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Buccaneering bosses are the worst of all options

Sun, 18th Nov 2007

THE OLYMPIC-SIZED rewards for failure notched up in the last month by Merrill Lynch's Stan O'Neal ($8bn write-downs, $161m payoff) and Citigroup's Chuck Prince ($11bn write-downs, up to $100m payoff, with the use of office, car chauffeur and administrative assistant for five years, plus consultancy) have caused the usual bout of handwringing - and the usual resignation.

Even before the discovery of these performance black holes, US bosses had the grace to acknowledge they were being paid too much. Four in six of them, and 80 per cent of outside directors, admitted in a survey last month that CEOs were overpaid. But while the payoffs pocketed by the deposed bankers may have increased the embarrassment, there is little sign of a correction. On the contrary: instead of proving that the system is broken, each failure is used to justify still greater incentives to get the leaders facing in the same direction as shareholders.

But supposing it could be shown that there was a correlation between the composition of CEO pay and the size of the losses? We're not quite there yet, but some intriguing US research suggests there is an indirect link - and one that could have considerable implications for the way shareholders think about CEO compensation in the future.

In brief, a study in the influential US Academy of Management Journal finds that the way top managers are paid does influence a firm's performance - but not in the way the textbooks indicate. The article, by academics Gerard Sanders and Don Hambrick, focuses on the role of stock options, which still constitute the largest proportion of CEOs' ever-growing pay, and whose effects are surprisingly little researched.

Stock options, you recall, were supposed to stir top managers out of their assumed default mode of cautious self-serving and spur them to become bold, buccaneering entrepreneurs. So they do. CEOs loaded with options do indeed invest lots of shareholders' money in research and development, new ventures and acquisitions, and the result is extreme performance. What wasn't envisaged, however, 'was that the extreme performance delivered by option-loaded CEOs was more likely to be in the form of big losses than big gains'. Like Andrew Flintoff or Ian Botham, option-padded CEOs go for the big hits - but they usually get caught on the boundary rather than score sixes.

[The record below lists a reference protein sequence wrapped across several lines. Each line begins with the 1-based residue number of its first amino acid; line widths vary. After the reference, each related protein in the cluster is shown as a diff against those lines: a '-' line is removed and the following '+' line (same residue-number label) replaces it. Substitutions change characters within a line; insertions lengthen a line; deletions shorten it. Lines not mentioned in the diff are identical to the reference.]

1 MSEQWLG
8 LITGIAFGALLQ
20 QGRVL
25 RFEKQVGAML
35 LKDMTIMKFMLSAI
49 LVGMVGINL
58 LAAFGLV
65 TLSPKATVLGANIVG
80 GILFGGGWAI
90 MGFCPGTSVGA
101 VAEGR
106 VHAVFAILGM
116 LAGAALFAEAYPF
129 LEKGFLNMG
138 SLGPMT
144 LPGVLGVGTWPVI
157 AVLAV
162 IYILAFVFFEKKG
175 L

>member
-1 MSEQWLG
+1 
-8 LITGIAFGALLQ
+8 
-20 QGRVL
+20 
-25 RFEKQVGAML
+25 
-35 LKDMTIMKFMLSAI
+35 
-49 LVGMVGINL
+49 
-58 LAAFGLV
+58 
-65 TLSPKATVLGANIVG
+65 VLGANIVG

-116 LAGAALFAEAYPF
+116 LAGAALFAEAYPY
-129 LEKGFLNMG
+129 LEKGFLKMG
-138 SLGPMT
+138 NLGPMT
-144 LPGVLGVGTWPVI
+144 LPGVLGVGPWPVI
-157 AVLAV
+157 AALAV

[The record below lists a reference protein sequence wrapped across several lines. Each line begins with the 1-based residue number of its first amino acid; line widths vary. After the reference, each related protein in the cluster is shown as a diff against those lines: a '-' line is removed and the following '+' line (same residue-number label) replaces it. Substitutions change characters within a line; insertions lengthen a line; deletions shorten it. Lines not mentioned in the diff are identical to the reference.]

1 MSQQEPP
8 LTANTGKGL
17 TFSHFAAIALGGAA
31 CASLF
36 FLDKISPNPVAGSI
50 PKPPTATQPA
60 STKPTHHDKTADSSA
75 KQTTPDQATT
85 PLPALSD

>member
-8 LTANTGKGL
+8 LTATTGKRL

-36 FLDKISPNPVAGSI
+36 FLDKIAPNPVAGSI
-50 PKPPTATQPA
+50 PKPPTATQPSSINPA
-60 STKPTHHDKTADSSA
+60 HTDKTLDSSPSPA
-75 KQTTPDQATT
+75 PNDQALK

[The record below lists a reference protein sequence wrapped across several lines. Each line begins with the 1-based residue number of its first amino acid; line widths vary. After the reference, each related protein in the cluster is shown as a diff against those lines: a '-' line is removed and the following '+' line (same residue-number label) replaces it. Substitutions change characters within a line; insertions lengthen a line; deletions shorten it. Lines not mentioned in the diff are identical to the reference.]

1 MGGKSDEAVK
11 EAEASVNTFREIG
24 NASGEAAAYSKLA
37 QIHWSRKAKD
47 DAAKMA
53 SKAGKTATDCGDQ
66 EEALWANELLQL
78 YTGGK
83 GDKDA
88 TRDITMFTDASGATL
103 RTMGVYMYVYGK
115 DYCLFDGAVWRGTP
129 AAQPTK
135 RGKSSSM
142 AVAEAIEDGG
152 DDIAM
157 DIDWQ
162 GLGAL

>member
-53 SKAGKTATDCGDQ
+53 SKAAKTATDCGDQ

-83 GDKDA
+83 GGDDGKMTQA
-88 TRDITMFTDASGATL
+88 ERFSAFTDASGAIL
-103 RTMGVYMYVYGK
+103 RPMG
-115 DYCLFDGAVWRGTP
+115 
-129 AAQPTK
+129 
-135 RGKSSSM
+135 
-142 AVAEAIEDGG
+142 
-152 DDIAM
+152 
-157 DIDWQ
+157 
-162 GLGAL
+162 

In a complicated formula, the professors looked at the performance of 950 US companies across the size range and related it to the stock-option content of the CEOs' pay. They found that the more executives were paid in options, the more the company invested and the more extreme its financial performance. It wasn't high investment that generated extreme performance, but, with stock options, it created a 'combustible combination' which encourages executives, the authors say, to take on big bets at long odds, with predictable consequences.

Why CEOs should do this is fairly obvious. If, as is their nature, options carry no downside, then CEOs will simply go for the projects with the largest potential payoff. 'If we accept the common-sense idea that the projects with the biggest possible upside are likely to also have the biggest possible downside, and then couple it with the assumption that option-loaded CEOs have little concern with the size or probabilities of downside outcomes, it is straightforward to expect that option-loaded CEOs have a relatively high likelihood of delivering big losses,' the authors say.

In the case of Merrill Lynch and Citigroup, O'Neal and Prince certainly had plenty of options. And although this is not part of the professors' case, if they don't have an option downside and, in addition, are certain to benefit from a lucrative exit payoff if they are fired, how much more likely are they to take on big, long-odds bets without fear of the consequences? If the numbers are life-changing enough - which they are - there is not even any danger to a future job, since neither of them will need ever to work again.

The Hambrick and Sanders findings are important because unlike other criticisms of stock options they strike at a feature that is at their heart: it is not that they fail to foster managerial aggressiveness, they do it only too well. They also take a swipe at agency theory, which has allotted options an important role in combating the supposed managerial tendency toward shirking, short-sightedness and risk aversion.

In the professors' perspective, the problem is fundamental and can't be fixed by tinkering with the way options are administered. The solution is simple: stop giving so many, or don't give any at all. 'These findings may help put the nail in the coffin of executive stock options,' remarks Hambrick. 'And even if not, they certainly ought to give the corporate world pause in using them nearly as extensively or heavily as they have been in the recent past.'

The Observer, 18 November 2007


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